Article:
Research and Reconnection

There’s a saying about people being in your life for a reason, a season, or a lifetime. I’m not sure if I’m completely sold on that idea, but I do know there is a small handful of people who will be in my life forever, even if we only see each other once every few years. One of those people is my friend Sam (I’ve changed her name out of respect for her privacy). We met in high school on the bus to a soccer game. She was a sophomore, I was one of only three freshman on the team. While I can’t remember what we talked about that first day, I do remember that I knew right away we would be friends. She was funny and sweet, and she spoke her mind. My kind of person. Together we navigated the tumultuous teenage sea, had plenty of adventures and misadventures, and became die hard Monty Python fans.

Fast forward several years. Sam moved to North Carolina after college. We had remained friends, and I went down to visit her a few times. But then life happened. We kept in touch, but the time between phone calls stretched larger and larger, and I worried that she no longer considered me a friend. It was no one’s fault really, it happens to most of us. And now social media makes it easy to check the box of, “I posted on so and so’s wall for their birthday and commented on a picture of their kid – we’re caught up.” But there is something to be said about seeing a good friend in person. Giving them a hug. Seeing their space. Knowing that they will be in your life a little longer.

Sam’s brother lives in town, and last summer he told me that she was getting married. I knew I needed be there, no matter what. And I was. Plane tickets were too expensive, so I got in the car at 4am and drove twelve hours to see my friend. Totally worth it.

On the way down, I decided to take a quick detour to the 14th Quartermaster Detachment Memorial in Greensburg, Pennsylvania.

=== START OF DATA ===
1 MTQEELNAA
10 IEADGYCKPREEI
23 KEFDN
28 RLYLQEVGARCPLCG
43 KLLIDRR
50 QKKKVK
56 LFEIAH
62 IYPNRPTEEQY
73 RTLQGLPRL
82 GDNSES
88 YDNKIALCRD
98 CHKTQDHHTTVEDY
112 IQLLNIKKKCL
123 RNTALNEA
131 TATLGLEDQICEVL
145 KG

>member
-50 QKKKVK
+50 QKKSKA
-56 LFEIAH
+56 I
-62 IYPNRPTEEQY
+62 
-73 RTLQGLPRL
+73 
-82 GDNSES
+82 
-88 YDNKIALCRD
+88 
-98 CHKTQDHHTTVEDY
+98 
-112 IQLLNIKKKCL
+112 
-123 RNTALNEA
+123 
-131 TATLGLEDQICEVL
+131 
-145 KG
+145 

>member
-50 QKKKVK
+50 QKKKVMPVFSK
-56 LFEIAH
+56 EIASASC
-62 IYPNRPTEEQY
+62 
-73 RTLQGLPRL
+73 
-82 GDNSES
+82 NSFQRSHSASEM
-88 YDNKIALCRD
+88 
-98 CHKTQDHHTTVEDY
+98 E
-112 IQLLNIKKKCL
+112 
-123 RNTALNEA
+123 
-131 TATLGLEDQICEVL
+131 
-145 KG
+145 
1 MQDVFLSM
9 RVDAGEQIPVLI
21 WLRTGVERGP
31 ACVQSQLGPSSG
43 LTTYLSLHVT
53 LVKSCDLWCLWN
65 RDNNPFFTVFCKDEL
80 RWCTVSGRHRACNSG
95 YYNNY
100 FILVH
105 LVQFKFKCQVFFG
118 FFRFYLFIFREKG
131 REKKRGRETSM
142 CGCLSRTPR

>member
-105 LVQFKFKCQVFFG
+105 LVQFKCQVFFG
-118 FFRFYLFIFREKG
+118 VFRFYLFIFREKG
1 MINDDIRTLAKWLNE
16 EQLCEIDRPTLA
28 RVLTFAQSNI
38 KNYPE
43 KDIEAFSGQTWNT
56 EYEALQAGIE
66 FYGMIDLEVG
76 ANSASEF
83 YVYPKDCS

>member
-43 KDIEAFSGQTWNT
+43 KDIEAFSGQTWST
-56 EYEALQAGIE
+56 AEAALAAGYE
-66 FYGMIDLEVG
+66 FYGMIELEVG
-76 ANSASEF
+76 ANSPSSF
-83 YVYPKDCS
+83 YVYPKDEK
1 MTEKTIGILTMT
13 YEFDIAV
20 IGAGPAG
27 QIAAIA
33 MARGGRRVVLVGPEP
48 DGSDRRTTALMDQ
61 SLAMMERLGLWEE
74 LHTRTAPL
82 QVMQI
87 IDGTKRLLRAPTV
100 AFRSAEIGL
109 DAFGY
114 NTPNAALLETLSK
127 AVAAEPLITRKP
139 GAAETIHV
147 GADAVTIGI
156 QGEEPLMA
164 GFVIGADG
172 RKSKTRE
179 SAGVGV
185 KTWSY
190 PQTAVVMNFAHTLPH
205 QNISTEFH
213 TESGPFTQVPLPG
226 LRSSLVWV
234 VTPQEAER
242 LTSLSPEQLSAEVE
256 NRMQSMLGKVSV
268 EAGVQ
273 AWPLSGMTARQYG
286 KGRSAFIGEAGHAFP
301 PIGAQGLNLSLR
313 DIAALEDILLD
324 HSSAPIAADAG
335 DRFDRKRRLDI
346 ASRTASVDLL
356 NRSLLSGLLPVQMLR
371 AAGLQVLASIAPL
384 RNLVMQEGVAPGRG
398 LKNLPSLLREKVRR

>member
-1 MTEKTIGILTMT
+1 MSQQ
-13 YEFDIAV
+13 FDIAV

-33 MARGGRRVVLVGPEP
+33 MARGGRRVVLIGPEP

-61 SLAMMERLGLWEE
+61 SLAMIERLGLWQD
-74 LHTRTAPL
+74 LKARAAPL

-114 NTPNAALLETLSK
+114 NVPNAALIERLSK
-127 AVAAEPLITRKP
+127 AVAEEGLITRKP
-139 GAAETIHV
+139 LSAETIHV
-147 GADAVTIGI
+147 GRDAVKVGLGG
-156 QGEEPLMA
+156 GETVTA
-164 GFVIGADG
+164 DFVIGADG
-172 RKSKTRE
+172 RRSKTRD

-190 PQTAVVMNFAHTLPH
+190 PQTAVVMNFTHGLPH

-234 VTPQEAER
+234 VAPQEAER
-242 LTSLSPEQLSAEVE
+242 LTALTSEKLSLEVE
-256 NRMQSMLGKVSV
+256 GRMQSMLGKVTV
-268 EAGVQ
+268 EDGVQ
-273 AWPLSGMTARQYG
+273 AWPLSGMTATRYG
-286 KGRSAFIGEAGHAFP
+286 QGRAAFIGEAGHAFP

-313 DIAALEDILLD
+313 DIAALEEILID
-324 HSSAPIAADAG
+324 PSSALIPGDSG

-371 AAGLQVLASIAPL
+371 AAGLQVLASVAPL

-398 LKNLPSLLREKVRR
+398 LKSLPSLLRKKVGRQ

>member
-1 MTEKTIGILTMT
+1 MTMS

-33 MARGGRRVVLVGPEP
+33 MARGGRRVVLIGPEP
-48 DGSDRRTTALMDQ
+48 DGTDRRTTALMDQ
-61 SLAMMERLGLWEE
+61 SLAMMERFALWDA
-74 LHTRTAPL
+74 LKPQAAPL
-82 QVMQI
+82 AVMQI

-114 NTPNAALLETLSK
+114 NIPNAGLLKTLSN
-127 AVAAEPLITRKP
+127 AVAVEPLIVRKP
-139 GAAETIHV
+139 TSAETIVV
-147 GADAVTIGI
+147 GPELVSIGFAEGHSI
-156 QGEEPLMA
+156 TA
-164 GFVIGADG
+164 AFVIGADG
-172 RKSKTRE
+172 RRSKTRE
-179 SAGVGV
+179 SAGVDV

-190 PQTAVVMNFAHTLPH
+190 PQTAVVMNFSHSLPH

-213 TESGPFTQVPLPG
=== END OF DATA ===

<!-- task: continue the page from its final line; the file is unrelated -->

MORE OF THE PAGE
Part of my current project was inspired by an Army Reserve unit that suffered the greatest causalities during Desert Storm. I wanted to see the memorial, for research purposes, and also to pay my respects to the soldiers who were killed or injured. I want so much from my writing, and one of the things I hope to accomplish is to give a voice to untold stories, to remember the sacrifices of not only the men and women who fight, but also the family and friends who love them. Sam’s dad was deployed during Desert Storm, and while he survived the war, he did not survive the cancer that followed. We cannot forget that war does not end on the battlefield, especially now when battlefields are not clearly defined.

I didn’t make it to his funeral. Work, life… excuses… and it is something I deeply regret. I wasn’t there for my friend when I should have been. Maybe that’s why I needed to go down for her wedding. But it’s more than that. Friendship isn’t easy for me. I can be insensitive without meaning to, and I don’t like to be vulnerable (translation: you need a lot of explosives to knock down my walls). There are a handful of people in this world that I truly, deeply love. That will be my friends for a lifetime. Time passes, but that feeling doesn’t change. So I’m taking some time this week to try and reach out to people who have shaped me, changed me, loved me back despite my myriad of faults. And I encourage you, my beautiful readers, to do the same.

Because in the end, we need people who know us. Truly know us. Who will be there in tragedy and celebration. But we should also continue to expand our circle, to reach out to someone who may be lonely or hurting, to ask for help if we’re the ones lonely or hurting. Let’s travel on this road together.

 

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